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tv   Squawk Alley  CNBC  October 2, 2015 11:00am-12:01pm EDT

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>> you never know these days with the markets. lots of intraday. twists and turns. with that we hand it over to you, carl, for "squawk alley." >> it is 8:00 a.m. at ham zon headquarters and 11:00 on wall street, and "squawk alley" is live. ♪ >> welcome to "squawk alley" on a friday. we'll talk to cara swisher in a moment, but, first, we have to talk about the markets. starting to regain some ground, of course, after a rough open. a disappointing read on jobs.
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142,000 in september. that is a miss, and more importantly, there were revisions negative for august and july. hours worked were down. earnings were nothing to write home about, and that's taken its toll on equities this morning. bob passan where i has more on that. >> good morning. what's interesting is we've really cut our losses in half. i want to show you the s&p. if you can see the volume, it would be better for you to understand what's going on, and we had a couple of volume spikes. put up the s&p. around 10:15 and 10:45 we just had a sudden whoosh of buy orders come in, and why the whoosh? a few people decided put in buy orders. if you can see the volume, and traders would say what happened? what was that? we just moved to the up side here. heeshz the markets mid-morning. let's say what it is. buy programs took the stocks off the lows. 2-1 declining to advancing. moderate to heavy volume. it can go either way here in the middle of the day here. what led the rally was health care. if you look at the xlk, big
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basket of health care stocks, that was the first thing to come off the lows. xlk went from negative essentially and almost into positive territory for a brief while, and that's the important thing. i'm talking about health care, not technology. let's take a look at pharmaceutical stocks. the important thing here is big pharmaceutical names led the move, and i know everybody is obsessed with biotech. biotech also moved up. those boring names that i watch carefully, the pfizers, bristol-myers, lilies and the mercks were negative when we started. they have all turned into positive territory. one other point, a few energy stocks have also done well this morning. even though oil is not doing anything, oil remains negative, chevron, for example, one of them, has moved into positive territory and is now contributing positively to the dow jones industrial average. >> the reversal in biotech and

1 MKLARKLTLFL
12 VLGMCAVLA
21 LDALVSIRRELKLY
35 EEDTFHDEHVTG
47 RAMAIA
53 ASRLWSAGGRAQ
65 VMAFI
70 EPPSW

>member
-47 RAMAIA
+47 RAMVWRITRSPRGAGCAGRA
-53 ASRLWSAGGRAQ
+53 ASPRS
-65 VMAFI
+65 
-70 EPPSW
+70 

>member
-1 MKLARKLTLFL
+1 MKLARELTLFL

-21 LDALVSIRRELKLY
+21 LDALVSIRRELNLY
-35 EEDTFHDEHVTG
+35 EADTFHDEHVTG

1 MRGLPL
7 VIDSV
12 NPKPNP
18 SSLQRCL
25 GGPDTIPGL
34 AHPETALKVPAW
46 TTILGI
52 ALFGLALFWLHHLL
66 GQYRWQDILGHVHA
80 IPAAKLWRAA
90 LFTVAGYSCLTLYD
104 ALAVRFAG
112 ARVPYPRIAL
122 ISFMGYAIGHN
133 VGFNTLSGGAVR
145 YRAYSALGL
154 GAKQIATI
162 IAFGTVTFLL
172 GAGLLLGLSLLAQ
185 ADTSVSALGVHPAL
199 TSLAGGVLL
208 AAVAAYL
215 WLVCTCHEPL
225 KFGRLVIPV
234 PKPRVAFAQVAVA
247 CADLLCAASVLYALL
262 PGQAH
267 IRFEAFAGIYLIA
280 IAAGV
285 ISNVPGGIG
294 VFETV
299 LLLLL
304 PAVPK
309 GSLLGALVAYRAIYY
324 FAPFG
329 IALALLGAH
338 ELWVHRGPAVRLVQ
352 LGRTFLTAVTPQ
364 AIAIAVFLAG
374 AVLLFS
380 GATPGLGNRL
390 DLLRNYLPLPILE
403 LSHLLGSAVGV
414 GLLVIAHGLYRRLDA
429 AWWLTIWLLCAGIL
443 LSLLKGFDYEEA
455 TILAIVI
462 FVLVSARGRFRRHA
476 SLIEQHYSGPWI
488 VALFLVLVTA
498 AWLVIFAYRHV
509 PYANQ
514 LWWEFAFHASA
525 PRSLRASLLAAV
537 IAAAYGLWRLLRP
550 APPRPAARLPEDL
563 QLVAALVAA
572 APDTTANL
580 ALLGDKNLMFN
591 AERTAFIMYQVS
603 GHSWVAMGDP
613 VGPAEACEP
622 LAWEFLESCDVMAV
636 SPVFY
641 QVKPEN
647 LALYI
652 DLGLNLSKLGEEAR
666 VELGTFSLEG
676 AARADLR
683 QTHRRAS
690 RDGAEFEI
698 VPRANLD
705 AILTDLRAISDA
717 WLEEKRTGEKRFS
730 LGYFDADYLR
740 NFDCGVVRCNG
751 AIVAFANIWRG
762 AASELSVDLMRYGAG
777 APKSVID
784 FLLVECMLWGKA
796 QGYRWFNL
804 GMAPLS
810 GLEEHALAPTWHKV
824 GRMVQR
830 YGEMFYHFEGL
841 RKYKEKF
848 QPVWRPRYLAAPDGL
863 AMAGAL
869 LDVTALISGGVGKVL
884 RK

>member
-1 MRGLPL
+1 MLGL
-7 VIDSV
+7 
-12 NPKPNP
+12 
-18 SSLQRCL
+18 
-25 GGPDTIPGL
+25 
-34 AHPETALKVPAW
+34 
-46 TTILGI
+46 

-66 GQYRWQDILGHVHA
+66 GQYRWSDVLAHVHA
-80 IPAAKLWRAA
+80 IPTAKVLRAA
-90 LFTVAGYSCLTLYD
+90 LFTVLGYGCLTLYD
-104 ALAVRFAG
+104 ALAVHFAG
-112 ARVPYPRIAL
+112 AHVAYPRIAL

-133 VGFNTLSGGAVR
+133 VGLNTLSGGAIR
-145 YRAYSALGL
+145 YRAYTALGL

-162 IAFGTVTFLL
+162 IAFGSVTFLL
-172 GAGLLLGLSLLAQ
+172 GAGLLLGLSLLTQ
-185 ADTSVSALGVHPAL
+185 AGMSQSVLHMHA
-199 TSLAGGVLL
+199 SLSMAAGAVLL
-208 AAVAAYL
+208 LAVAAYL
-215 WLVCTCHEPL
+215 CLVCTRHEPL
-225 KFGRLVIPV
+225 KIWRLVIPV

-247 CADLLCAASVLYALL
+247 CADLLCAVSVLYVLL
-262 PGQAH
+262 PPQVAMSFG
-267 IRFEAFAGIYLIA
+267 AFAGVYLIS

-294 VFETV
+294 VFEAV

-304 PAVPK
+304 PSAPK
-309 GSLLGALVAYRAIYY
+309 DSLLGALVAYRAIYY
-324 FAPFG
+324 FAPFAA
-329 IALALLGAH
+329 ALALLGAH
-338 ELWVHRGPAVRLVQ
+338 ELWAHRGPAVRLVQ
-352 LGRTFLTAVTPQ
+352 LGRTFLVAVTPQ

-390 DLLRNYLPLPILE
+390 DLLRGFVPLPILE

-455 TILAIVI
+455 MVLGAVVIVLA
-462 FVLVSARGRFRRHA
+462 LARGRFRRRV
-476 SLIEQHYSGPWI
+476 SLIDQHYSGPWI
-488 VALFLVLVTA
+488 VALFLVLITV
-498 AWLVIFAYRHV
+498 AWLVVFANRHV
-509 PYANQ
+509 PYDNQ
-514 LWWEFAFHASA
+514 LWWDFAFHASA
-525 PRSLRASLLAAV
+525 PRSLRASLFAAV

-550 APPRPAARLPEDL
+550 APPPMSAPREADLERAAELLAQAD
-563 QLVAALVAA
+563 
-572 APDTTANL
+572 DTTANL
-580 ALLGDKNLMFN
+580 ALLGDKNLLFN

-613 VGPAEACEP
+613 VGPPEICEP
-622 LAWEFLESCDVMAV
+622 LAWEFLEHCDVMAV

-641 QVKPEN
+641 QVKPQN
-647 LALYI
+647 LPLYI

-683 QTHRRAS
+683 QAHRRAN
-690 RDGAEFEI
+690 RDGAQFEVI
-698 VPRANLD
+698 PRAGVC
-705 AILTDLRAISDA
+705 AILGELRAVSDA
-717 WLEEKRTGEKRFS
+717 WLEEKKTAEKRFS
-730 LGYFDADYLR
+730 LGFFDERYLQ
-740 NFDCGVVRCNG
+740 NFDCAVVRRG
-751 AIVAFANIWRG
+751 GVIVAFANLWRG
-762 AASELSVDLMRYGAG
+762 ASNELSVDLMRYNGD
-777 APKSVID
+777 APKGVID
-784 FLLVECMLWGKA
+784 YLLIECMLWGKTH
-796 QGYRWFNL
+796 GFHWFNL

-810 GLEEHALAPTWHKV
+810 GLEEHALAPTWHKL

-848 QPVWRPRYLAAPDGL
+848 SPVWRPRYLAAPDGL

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energy is one of the more remarkable things about this rally. we're going gang busters here because the morning looked very bleak. futures were up 109 prior to the jobs number and then swiftly down 200. >> europe was up two. europe sharply reversed its trading course. we're going to get more from simon on exactly the path of trading over there. >> the banks had been hanging on the edge of a potential rate hike. that would lift the value of bank earnings. the amount of money they are able to make on what they are lending. there's also the consumer standpoint. if the economy is healthy, consumer borrow more and put more money on their credit and debit cards, and that's good in for them too. not today in the market, though. >> micron earnings, we might have talked about more on a different day, which we'll get to later on. let's bring in cara swisher, of course, of recode. good morning to you. >> how are you doing? >> let's talk some twitter hoor. you reported that dorsey is
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expected to be named ceo. >> yeah. >> the question, of course, remains on the timing of all of this. what's the latest that you know? >> from what i understand and they're trying to settle the other executives, which we had reported in the piece, that it could be as early as yesterday, but it's in this time frame right now. the key executives adam bane and anthony nodo, the cfo and head of revenue, they're trying to figure out their status with the possibility of adam becoming coo of the company, and, yet, says nodo reporting directly to dorsey from what i understand. they're working that out. >> so, cara -- >> go ahead. sorry. >> this has been somewhat of a clumsy process from where i sit from the board's percent pictured. they came out and said we're not going to consider anybody who is not going to give full-time to the ceo position, and then it seems like that's exactly what they did, what they said they weren't going to do. what's going to happen with the board? you have already reported that we should expect for dick costello to step down from the board. there are a lot of other board members in there that are facing
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some criticism. chris sacca criticized board members on this program yesterday. what do you expect after this announcement from the board? >> i suspect there's going to be change, but not immediately. i know chris called for them stepping down, and there's a lot of investor eyre at some of them. if you do -- to be fair, the microsoft ceo search took six months, and then they ended up picking up the insider, and there were tons of names floated. in this case they did look outside the company. there is another ceo candidate that is called plan b that they've talked to, and they've talked to a number of people, and i have talked to many of the people they've talked to. most of them felt like it wasn't -- they didn't go far in the discussions, and they were all incredibly credible people who they talked to that i spoke to. i think they did -- they are making an attempt to do the best search possible.